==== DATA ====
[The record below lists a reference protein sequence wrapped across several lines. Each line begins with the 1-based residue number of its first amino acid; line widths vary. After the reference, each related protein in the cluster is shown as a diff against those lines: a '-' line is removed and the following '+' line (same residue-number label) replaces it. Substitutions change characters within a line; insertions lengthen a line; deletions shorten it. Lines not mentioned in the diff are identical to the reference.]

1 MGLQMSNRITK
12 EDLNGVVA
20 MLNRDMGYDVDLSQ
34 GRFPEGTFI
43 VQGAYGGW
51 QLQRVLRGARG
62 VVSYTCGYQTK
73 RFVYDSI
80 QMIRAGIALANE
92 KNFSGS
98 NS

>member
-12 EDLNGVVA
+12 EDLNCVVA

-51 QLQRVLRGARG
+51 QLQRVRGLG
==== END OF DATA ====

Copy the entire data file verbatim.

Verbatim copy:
[The record below lists a reference protein sequence wrapped across several lines. Each line begins with the 1-based residue number of its first amino acid; line widths vary. After the reference, each related protein in the cluster is shown as a diff against those lines: a '-' line is removed and the following '+' line (same residue-number label) replaces it. Substitutions change characters within a line; insertions lengthen a line; deletions shorten it. Lines not mentioned in the diff are identical to the reference.]

1 MGLQMSNRITK
12 EDLNGVVA
20 MLNRDMGYDVDLSQ
34 GRFPEGTFI
43 VQGAYGGW
51 QLQRVLRGARG
62 VVSYTCGYQTK
73 RFVYDSI
80 QMIRAGIALANE
92 KNFSGS
98 NS

>member
-12 EDLNGVVA
+12 EDLNCVVA

-51 QLQRVLRGARG
+51 QLQRVRGLG